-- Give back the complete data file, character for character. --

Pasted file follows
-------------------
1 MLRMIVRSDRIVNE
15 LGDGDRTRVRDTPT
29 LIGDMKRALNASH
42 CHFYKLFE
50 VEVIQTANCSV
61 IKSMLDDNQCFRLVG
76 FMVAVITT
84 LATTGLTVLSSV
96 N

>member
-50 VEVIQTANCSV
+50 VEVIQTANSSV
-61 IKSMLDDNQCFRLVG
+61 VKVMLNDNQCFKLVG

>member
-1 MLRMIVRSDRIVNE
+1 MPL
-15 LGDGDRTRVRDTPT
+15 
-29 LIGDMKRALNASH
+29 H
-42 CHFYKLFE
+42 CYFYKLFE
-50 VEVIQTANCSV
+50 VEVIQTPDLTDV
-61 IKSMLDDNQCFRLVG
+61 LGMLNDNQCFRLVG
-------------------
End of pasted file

1 MLRMIVRSDRIVNE
15 LGDGDRTRVRDTPT
29 LIGDMKRALNASH
42 CHFYKLFE
50 VEVIQTANCSV
61 IKSMLDDNQCFRLVG
76 FMVAVITT
84 LATTGLTVLSSV
96 N

>member
-50 VEVIQTANCSV
+50 VEVIQTANSSV
-61 IKSMLDDNQCFRLVG
+61 VKVMLNDNQCFKLVG

>member
-1 MLRMIVRSDRIVNE
+1 MPL
-15 LGDGDRTRVRDTPT
+15 
-29 LIGDMKRALNASH
+29 H
-42 CHFYKLFE
+42 CYFYKLFE
-50 VEVIQTANCSV
+50 VEVIQTPDLTDV
-61 IKSMLDDNQCFRLVG
+61 LGMLNDNQCFRLVG